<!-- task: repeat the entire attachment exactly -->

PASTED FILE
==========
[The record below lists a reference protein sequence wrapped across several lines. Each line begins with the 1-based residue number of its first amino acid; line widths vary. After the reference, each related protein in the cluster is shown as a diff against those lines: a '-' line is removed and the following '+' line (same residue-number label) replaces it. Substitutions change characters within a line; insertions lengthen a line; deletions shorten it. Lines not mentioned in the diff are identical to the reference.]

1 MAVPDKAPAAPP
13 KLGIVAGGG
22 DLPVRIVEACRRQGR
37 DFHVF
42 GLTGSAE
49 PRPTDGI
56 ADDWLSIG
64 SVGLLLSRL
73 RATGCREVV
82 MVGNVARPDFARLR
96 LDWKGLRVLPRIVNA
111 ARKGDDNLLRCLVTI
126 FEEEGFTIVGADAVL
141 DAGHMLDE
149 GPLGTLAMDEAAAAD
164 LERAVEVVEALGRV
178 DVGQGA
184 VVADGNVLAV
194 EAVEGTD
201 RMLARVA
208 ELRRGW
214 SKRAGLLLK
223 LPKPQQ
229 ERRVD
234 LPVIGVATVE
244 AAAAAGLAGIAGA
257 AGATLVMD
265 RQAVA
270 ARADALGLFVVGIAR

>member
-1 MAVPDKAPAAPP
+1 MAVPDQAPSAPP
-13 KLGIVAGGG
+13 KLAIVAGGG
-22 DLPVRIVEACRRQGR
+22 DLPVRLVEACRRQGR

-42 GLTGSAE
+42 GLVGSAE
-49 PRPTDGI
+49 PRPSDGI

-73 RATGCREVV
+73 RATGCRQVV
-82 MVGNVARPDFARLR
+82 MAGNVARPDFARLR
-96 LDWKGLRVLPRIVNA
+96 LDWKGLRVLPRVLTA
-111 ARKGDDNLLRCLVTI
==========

[The record below lists a reference protein sequence wrapped across several lines. Each line begins with the 1-based residue number of its first amino acid; line widths vary. After the reference, each related protein in the cluster is shown as a diff against those lines: a '-' line is removed and the following '+' line (same residue-number label) replaces it. Substitutions change characters within a line; insertions lengthen a line; deletions shorten it. Lines not mentioned in the diff are identical to the reference.]

1 MAVPDKAPAAPP
13 KLGIVAGGG
22 DLPVRIVEACRRQGR
37 DFHVF
42 GLTGSAE
49 PRPTDGI
56 ADDWLSIG
64 SVGLLLSRL
73 RATGCREVV
82 MVGNVARPDFARLR
96 LDWKGLRVLPRIVNA
111 ARKGDDNLLRCLVTI
126 FEEEGFTIVGADAVL
141 DAGHMLDE
149 GPLGTLAMDEAAAAD
164 LERAVEVVEALGRV
178 DVGQGA
184 VVADGNVLAV
194 EAVEGTD
201 RMLARVA
208 ELRRGW
214 SKRAGLLLK
223 LPKPQQ
229 ERRVD
234 LPVIGVATVE
244 AAAAAGLAGIAGA
257 AGATLVMD
265 RQAVA
270 ARADALGLFVVGIAR

>member
-1 MAVPDKAPAAPP
+1 MAVPDQAPSAPP
-13 KLGIVAGGG
+13 KLAIVAGGG
-22 DLPVRIVEACRRQGR
+22 DLPVRLVEACRRQGR

-42 GLTGSAE
+42 GLVGSAE
-49 PRPTDGI
+49 PRPSDGI

-73 RATGCREVV
+73 RATGCRQVV
-82 MVGNVARPDFARLR
+82 MAGNVARPDFARLR
-96 LDWKGLRVLPRIVNA
+96 LDWKGLRVLPRVLTA
-111 ARKGDDNLLRCLVTI